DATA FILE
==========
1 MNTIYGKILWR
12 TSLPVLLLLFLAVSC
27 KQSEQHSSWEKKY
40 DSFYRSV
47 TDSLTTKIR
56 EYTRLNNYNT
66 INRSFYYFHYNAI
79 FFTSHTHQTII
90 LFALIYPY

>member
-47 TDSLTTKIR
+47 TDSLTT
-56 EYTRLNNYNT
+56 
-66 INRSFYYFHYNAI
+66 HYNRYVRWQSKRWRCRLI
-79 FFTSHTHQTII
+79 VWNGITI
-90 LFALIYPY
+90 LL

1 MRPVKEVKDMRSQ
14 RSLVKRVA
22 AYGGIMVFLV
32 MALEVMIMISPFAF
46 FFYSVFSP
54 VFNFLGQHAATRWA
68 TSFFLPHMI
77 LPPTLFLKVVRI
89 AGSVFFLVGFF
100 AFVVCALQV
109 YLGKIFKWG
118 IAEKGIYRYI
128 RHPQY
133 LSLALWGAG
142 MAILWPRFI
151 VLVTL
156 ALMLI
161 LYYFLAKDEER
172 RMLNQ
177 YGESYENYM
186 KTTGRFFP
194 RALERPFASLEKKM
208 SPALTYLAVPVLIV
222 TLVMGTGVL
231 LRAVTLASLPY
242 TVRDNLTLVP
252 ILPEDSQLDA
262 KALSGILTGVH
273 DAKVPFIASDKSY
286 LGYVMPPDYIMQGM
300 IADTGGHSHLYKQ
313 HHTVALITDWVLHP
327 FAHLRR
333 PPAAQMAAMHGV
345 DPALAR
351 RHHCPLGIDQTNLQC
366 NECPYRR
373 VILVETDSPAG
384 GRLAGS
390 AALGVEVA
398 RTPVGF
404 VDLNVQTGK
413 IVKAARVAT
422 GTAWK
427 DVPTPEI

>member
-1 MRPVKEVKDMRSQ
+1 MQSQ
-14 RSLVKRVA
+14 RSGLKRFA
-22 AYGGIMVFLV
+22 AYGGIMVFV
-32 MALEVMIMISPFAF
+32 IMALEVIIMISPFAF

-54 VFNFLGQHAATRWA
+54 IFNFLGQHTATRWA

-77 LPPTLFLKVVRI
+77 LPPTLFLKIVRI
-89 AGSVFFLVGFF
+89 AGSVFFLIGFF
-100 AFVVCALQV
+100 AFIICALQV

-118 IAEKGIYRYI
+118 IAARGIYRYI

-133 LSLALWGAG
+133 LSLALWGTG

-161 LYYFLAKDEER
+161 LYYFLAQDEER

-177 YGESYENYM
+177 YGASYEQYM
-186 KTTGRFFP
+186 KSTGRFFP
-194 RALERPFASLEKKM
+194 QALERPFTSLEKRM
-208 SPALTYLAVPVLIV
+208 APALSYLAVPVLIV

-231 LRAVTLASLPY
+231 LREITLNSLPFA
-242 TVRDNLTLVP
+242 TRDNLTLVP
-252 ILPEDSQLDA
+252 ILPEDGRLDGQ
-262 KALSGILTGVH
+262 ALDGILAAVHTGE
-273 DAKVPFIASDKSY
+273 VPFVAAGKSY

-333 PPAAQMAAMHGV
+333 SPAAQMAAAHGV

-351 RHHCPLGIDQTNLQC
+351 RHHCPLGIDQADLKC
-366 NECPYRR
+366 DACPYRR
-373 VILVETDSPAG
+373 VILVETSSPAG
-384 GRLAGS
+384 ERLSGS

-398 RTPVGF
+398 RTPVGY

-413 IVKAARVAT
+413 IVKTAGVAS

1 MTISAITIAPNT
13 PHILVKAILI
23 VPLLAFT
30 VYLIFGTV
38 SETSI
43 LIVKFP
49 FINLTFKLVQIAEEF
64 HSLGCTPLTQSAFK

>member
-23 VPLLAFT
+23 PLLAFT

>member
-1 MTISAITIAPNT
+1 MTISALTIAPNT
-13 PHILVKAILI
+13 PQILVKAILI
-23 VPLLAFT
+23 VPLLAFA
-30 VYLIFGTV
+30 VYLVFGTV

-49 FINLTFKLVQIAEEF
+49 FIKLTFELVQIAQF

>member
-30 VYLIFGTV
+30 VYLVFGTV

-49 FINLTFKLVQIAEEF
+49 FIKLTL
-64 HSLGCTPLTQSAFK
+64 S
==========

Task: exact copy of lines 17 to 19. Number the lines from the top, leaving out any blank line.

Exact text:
-79 FFTSHTHQTII
+79 VWNGITI
-90 LFALIYPY